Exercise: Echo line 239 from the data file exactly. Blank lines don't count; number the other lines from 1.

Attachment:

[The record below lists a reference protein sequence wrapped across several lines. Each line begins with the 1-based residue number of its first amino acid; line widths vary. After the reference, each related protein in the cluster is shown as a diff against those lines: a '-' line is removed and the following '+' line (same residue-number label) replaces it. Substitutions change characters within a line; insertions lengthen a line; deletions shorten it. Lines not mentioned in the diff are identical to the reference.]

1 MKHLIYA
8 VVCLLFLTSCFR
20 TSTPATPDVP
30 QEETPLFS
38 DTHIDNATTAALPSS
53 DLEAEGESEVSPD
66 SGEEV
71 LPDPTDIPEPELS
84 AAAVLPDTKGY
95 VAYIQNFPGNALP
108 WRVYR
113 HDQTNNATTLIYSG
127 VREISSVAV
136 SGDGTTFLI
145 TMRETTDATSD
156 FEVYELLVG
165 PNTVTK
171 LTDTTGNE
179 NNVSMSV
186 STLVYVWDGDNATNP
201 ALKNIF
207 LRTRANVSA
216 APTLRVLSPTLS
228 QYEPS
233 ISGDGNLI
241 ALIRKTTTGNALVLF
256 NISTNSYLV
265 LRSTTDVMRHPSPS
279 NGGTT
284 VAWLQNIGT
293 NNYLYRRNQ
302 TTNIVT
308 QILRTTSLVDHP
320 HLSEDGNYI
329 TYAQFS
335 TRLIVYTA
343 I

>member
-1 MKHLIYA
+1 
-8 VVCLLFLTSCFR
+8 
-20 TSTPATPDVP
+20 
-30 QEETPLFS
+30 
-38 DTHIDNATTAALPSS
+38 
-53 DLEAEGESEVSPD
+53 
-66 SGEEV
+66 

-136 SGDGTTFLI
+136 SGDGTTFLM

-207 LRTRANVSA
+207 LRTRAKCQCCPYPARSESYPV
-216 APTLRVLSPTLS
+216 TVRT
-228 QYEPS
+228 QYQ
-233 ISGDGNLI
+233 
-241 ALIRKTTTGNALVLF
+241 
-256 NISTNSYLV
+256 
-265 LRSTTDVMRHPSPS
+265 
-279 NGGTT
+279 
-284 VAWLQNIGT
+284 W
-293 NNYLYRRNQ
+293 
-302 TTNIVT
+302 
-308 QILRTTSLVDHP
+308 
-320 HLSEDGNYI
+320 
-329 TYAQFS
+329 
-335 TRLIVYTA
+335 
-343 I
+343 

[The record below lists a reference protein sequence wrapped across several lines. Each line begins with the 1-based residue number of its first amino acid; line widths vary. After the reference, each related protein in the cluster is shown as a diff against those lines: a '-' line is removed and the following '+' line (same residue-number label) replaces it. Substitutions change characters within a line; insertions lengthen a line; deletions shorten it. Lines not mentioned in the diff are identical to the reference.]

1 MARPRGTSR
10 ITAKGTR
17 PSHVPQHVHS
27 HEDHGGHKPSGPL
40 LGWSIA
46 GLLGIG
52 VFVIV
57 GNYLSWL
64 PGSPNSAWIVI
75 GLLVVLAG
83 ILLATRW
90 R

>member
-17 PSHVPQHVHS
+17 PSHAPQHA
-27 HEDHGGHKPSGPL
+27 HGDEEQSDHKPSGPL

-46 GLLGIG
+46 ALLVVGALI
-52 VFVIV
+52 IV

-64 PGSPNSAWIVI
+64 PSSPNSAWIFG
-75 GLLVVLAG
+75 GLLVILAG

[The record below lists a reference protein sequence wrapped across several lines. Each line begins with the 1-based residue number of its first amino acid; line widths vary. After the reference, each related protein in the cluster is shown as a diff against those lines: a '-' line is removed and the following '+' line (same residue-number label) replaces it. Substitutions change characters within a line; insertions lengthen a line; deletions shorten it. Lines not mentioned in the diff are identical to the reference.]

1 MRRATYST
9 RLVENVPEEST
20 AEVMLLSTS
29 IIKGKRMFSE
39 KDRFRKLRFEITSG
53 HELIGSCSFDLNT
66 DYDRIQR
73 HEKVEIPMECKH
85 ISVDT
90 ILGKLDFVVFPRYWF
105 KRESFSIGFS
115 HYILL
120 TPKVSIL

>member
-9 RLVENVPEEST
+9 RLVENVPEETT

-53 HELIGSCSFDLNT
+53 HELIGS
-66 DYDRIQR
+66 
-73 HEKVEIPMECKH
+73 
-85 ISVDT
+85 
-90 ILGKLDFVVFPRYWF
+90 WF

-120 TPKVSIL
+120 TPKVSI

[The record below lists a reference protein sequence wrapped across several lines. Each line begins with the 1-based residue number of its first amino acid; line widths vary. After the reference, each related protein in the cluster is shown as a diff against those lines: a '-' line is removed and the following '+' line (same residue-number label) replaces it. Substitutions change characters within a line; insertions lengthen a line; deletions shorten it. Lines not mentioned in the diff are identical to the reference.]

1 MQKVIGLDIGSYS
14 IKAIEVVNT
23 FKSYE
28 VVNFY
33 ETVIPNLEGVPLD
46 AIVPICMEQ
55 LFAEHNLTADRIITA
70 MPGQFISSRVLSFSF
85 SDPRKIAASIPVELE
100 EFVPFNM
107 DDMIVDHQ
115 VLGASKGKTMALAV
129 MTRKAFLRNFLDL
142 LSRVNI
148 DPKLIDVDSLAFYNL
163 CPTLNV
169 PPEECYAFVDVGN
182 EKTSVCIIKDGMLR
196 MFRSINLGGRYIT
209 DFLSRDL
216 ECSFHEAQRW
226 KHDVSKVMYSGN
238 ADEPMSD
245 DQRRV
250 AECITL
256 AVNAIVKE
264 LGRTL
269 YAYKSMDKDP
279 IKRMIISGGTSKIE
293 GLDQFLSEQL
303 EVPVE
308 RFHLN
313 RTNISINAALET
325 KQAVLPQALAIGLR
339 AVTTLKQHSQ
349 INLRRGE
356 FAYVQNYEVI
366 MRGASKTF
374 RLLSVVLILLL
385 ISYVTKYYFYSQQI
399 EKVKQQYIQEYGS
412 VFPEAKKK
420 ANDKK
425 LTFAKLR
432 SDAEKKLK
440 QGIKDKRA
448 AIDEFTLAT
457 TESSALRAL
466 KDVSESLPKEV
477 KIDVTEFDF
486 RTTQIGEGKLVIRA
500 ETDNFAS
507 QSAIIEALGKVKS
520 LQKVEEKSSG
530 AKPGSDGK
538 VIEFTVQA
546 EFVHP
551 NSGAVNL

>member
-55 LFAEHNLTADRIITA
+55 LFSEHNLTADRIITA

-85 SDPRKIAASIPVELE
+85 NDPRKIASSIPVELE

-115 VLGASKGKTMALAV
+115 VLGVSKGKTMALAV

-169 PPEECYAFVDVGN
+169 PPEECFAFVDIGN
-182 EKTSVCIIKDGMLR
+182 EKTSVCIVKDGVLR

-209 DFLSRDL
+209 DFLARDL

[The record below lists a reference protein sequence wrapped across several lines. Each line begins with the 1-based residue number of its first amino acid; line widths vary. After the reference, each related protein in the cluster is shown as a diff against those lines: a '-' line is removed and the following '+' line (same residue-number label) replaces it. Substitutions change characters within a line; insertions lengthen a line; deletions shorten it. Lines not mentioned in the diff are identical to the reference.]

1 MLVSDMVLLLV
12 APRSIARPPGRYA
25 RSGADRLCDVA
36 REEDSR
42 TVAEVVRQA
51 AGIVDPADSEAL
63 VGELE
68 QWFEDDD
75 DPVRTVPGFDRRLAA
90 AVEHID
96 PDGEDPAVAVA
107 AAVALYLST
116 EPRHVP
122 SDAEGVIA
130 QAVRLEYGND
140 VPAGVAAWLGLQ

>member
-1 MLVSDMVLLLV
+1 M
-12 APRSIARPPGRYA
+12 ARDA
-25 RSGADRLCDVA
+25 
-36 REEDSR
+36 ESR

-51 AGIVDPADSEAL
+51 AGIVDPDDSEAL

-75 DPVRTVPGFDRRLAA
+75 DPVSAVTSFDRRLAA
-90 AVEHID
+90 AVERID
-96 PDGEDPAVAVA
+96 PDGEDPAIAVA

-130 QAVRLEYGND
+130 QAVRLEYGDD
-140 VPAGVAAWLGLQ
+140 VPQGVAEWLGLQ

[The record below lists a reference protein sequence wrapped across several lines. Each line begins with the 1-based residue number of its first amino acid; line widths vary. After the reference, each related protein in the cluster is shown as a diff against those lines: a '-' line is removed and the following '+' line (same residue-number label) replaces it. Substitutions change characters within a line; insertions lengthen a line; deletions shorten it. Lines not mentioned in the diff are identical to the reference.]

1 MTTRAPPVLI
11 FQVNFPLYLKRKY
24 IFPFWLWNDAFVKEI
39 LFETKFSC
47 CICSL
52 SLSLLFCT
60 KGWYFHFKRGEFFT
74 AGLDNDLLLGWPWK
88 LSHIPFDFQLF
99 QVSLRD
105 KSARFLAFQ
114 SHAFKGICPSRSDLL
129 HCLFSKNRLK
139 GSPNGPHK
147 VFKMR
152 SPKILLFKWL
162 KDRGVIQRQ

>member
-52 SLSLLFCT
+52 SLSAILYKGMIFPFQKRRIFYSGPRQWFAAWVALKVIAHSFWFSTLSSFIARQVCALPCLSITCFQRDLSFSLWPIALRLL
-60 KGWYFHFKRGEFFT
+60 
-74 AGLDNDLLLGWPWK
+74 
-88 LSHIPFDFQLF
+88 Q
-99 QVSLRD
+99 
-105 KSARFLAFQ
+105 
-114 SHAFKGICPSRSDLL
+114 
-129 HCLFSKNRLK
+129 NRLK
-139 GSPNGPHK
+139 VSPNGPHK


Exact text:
-36 REEDSR